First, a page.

When some of the cyclists start to lag behind and feel as though they might have to call it quits, he tells them to think of the kids.
The ones who have to undergo long and arduous cancer treatments and fight with everything they have just to stay alive.
This is Constable Greg Pichler’s motivational chatter when he helps other RCMP members in the Cops for Cancer Tour de North ride each year.
Pichler has been doing the Cops for Cancer ride for 10 years now, and so this year, he will once again saddle up for the 700 km ride from Prince George to Prince Rupert. The Tour de North route alternates each year between north-south and east-west, and this year is the east-west route.
Riding in the Cops for Cancer tour is somewhat of a natural fit for Pichler, as the RCMP member has been a fan of bicycles since he learned to ride on a CCM with a banana seat when he was eight or nine years old.
He picked blueberries to pay for half of that first bike, and now he usually has between nine and 15 bikes at a time in his possession.
“I’m a geek, I like bicycles,” said Pichler.
But all those bikes aren’t just for him, in fact, Pichler works on rebuilding bikes and selling them as a way to help raise funds for the Cops for Cancer Tour.
Integris bought the riders eight new bikes from Cycle Logic, carbon fiber Synapses by Cannondale, and so when the older bikes from previous rides are overstocked in certain sizes, the older ones from the tour are fixed up and sold when they are a couple of years old.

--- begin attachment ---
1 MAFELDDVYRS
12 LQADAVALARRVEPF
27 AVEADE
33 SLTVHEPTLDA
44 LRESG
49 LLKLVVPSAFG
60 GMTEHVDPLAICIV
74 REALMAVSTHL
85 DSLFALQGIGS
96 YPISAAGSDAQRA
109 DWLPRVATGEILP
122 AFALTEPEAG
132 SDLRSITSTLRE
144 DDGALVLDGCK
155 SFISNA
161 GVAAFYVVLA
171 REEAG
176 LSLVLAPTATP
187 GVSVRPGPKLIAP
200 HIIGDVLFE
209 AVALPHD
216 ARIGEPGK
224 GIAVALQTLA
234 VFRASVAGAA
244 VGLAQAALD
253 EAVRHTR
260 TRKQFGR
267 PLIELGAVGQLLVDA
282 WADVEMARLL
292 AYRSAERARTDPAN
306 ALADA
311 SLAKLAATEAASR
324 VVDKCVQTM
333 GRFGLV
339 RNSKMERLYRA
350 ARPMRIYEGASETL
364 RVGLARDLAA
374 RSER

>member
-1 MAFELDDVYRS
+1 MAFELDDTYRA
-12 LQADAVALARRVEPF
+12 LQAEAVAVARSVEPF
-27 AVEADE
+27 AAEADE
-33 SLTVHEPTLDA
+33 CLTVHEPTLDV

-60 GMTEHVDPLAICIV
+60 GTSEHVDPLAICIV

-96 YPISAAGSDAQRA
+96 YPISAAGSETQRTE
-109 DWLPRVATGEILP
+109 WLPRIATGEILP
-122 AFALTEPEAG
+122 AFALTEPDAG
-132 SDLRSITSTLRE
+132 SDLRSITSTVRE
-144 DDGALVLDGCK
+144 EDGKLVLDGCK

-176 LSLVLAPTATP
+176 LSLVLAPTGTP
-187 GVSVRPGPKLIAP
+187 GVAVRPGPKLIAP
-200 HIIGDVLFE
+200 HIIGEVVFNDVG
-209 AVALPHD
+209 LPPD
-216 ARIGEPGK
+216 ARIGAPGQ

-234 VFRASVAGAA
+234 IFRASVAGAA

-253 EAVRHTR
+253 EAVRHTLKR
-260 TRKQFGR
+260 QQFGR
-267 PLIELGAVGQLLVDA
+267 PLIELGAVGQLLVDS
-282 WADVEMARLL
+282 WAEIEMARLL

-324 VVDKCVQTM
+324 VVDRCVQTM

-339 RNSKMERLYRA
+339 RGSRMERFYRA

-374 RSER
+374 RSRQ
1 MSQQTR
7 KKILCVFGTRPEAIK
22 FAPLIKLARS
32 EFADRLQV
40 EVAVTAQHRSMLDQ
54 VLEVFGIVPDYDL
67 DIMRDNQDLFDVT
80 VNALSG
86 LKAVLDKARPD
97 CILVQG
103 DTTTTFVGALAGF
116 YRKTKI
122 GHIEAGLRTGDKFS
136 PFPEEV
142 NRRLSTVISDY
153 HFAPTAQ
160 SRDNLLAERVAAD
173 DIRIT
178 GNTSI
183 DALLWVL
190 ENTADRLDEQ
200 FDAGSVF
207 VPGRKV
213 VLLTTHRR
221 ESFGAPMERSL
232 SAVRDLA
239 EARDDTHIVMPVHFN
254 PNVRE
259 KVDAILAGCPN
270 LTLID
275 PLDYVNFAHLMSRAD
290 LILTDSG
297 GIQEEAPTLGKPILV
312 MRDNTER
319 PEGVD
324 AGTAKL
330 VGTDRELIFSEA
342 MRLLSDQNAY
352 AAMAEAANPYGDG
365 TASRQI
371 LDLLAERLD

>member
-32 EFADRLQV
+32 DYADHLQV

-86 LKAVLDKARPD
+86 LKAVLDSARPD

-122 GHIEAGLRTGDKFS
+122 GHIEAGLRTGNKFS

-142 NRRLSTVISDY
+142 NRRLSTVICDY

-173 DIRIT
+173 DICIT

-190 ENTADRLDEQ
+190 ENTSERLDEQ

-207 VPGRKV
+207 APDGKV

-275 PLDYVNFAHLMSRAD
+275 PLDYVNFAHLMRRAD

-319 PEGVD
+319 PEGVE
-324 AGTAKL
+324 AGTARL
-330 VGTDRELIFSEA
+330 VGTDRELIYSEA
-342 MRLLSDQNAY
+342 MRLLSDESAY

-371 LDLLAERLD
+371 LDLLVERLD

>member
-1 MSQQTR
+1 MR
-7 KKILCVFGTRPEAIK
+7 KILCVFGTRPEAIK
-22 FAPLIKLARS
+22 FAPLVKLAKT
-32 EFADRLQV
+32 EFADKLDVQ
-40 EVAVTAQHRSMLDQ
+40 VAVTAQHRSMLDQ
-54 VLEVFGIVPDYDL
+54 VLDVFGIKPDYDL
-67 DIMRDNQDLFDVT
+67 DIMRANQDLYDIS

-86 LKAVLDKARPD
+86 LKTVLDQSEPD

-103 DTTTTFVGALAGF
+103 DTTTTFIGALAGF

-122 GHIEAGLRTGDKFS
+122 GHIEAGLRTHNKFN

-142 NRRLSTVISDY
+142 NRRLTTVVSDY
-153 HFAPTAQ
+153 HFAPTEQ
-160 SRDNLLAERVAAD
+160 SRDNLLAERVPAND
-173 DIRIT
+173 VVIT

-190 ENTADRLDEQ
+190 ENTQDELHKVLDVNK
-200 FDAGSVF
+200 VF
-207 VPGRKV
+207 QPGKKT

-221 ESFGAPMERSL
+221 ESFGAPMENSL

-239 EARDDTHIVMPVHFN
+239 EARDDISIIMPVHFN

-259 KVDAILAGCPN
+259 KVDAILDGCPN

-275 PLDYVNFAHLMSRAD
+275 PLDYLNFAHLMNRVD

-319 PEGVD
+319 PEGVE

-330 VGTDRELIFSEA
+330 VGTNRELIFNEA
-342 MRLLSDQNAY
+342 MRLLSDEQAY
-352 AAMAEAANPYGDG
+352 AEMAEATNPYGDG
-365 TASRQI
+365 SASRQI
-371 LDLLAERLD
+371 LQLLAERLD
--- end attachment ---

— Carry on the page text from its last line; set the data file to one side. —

Pichler puts his bike mechanic skills to work on the tour as well, supporting the ride by wrenching along the trip.
As for the ride itself, while riding seven or eight days in a row and anywhere from 64 km to 197 km per day might sound daunting to some, Pichler is an avid cyclist who used to ride 4,000-5,000 km a year and was riding around 80 km a day at one point.
“Biking has always made sense to me, while owning a vehicle doesn’t,” said Pichler. “It’s the most efficient form of transport out there.
It’s the freedom of being on the road and being able to do large distances without any outside aid.”
He said cycling can become almost a metaphysical experience for people and he enjoys seeing other riders improve along the way and reach different stages and accomplish goals.
Over the years, he has continued to enjoy the event, but he has had some special moments which stand out for him.
One such moment came when on the last day of the ride one year, the entire Williams Lake RCMP detachment came out to meet the riders with police vehicles and escorted them into the city.
The “esprits de corps” he felt in the gathered mounties “plucked a heartstring.”
The money raised by the Tour de North helps to fund Camp Good Times in Maple Ridge on Loon Lake, for kids with paediatric cancer.
Pichler is holding a fundraising event at Stone’s Bay Pub on August 29 in which members of the community and Pichler himself will be volunteering to remove some facial or other body hair to solicit donations before the tour begins, and the tour will run September 14-20.